Commonwealth Games: Tattie, tears & triumph - Marshall does it again

By Tom EnglishBBC Scotland on the Gold Coast
Alex Marshall bowls
Alex Marshall says he still has "a few more years" left in him after his latest Commonwealth Games gold medal

At the end of a dramatic, and historic, day for her husband, Alex, and his three mates, Ronnie, Derek and Paul, Diane Marshall was standing outside the gate of the Broadbeach Bowling Club awaiting the arrival of Scotland's latest gold medallists.

It was obvious that she'd been crying - "Oh, greetin' all day," she said. "Greetin' with worry and happiness. I'm an emotional wreck." No wonder. The final, against Australia, had been a bit of an epic, a draining experience for the nearest and dearest of the four Scots out there in the middle.

Twenty six years ago, as multiple champion in the ladies section of her own bowling club, Diane first met Big 'Tattie' Marshall, the emerging star of the green. He made an appearance to help out at Diane's club awards night, a night where she happened to win all the awards.

Since that night, the couple have have been inseparable, united by a love of bowls. Their parents, their grandparents, their wider family members - all bowls. When Tattie won his seven world outdoor titles, Diane was there. When he won his 12 indoor titles, she was never far away. When he won Commonwealth Games gold in Manchester in 2002, Melbourne in 2006 and double gold in Glasgow in 2014, Diane was greetin' the whole time.

So what a lovely moment that was when her husband, now the holder of five Commonwealth Games gold medals which is one more than any other Scot in history, walked through the gate, hugged her, handed her the little souvenir koala bear that all medallists are given and then took out a hankie for her tears. "You're supposed to be smiling not crying," he joked.

This was a day for all four men. Ronnie Duncan and Derek Oliver played wonderfully in winning their second gold medal in their first Commonwealth Games. Paul Foster, equally. Foster is Jack to Tattie's Victor or Victor to Tattie's Jack. It doesn't matter. The point is that they are close and that they understand each other and that they're mates.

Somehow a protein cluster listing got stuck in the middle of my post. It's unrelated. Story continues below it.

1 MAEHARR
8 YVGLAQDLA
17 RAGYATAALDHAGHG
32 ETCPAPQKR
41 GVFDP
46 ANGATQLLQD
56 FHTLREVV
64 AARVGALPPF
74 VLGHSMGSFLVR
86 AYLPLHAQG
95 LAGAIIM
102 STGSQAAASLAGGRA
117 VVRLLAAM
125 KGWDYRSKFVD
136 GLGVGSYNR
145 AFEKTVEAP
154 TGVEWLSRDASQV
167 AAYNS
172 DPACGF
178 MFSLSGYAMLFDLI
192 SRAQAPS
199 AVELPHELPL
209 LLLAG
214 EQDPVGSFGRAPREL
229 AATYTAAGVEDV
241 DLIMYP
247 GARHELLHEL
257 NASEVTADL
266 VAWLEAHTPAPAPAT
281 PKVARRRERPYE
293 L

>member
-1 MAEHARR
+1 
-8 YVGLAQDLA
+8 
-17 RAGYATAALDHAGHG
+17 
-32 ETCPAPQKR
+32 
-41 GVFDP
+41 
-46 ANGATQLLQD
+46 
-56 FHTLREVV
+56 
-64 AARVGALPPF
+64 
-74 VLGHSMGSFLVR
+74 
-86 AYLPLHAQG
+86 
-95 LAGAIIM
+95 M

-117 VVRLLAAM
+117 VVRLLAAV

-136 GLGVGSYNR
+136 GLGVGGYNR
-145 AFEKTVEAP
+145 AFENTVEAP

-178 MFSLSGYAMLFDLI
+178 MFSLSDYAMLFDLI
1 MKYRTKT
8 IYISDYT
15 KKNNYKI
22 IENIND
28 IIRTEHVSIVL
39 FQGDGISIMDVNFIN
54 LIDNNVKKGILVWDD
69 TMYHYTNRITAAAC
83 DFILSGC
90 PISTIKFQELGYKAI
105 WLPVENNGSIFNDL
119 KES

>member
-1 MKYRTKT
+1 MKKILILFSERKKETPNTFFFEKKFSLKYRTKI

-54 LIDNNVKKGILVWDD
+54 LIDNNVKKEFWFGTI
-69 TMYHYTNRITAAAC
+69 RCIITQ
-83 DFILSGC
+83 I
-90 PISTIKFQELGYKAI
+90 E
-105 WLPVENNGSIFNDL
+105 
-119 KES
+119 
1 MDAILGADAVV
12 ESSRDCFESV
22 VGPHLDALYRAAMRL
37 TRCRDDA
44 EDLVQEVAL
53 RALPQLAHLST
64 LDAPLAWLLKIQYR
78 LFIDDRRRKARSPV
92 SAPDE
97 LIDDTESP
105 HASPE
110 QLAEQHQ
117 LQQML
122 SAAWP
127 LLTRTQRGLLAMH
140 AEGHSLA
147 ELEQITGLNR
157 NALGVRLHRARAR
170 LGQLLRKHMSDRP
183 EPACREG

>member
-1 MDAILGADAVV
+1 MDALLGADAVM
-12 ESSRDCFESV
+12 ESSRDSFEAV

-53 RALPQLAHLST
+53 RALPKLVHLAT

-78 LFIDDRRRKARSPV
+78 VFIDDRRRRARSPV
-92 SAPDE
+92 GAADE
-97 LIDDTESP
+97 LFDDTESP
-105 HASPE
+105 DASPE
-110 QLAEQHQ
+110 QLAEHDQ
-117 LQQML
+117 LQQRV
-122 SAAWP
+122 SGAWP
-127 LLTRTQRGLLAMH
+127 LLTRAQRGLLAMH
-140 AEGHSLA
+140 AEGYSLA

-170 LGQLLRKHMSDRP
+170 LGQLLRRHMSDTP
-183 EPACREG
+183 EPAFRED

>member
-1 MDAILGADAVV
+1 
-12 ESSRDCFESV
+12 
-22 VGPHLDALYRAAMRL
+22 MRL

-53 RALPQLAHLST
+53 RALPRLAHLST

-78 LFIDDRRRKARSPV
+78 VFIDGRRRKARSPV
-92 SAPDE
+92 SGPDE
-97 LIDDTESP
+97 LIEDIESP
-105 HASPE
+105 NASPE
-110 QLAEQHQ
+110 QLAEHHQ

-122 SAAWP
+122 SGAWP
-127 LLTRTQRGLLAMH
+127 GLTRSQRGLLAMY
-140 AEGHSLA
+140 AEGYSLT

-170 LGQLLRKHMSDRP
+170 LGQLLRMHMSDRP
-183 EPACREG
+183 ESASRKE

And they needed to be mates, all four of them. They needed to be tight because it was tough out there. In the final, they trailed nearly all the way. After four ends, they were 8-2 down, after eight ends they were 11-6 down. After 11 ends they were still 12-8 down. In their semi-final against England, the Scots had given their rivals a 7-0 start but slowly they reeled them in. And here again questions were asked and questions were answered. "I said to the boys, 'we've got to battle away and battle away' and I knew we could do it," said Tattie.

'I never lose faith'

"I've watched so many games over so many years and I never lose the faith," said Diane. The woman knows her stuff. And yet there was a dramatic endgame. In the last end, Australia led 13-11 but Scotland were holding three with Tattie about to roll. Scotland had come back from the brink and were in a winning position. He pondered his best play.

"There was no point in going near the three because that would have just made the target bigger for Australia to drive it away," he said. "I was wanting to go behind the jack, but I didn't have enough weight, didn't have enough grass and it ended up making the target bigger for the opposing skip. I did exactly what I didn't want to do.

Scotland's Alex Marshall on his Commonwealth Games gold medal haul

"I thought, 'that's our chances blown', and I'm sure these guys would have given me a kicking. They were worrying times. You can see me with my hands on my head. I thought it was gone, but thankfully they missed the drive by a fraction. If they'd killed it at the end I would have been very upset with myself."

Instead of a horror show it was history. Five Commonwealth Games golds - one more than Allan Wells, one more than Neil Fachie. Tattie spoke about that, spoke about how he had it as a target in the back of his mind and how privileged he felt to be doing what he's doing. "To get five is a dream," he said. "In the beginning, all I ever wished for was one."

Derek Oliver and Paul Foster
Oliver and Foster had reason to cheer Down Under

Mostly, though, he spread the love. He talked about his team-mates and how nothing could be possible without them. He talked about the support staff. He talked about the opportunities he has been given by the funding of Sportscotland. "There are so many people to thank along the way," he said. "And I'm not finished yet. I've got a few more years left in me."

His team-mates acknowledged the great man in the aftermath. Foster called him the best player in the world. "The man is hungrier than ever," said Foster. "We're so proud of him." Duncan said that he felt relaxed out there knowing that Tattie was with him. Oliver simply said: "He's incredible. A superstar and a friend."

Tattie was just about the coolest man in the place. He gave Diane a kiss and smiled at her greetin' and then went off for a drugs test and, you must assume, a celebratory sherbet or two. "We'll have a nice party," said Diane. "These are special days and we'll never, ever take them for granted. These are amazing days for all of us."


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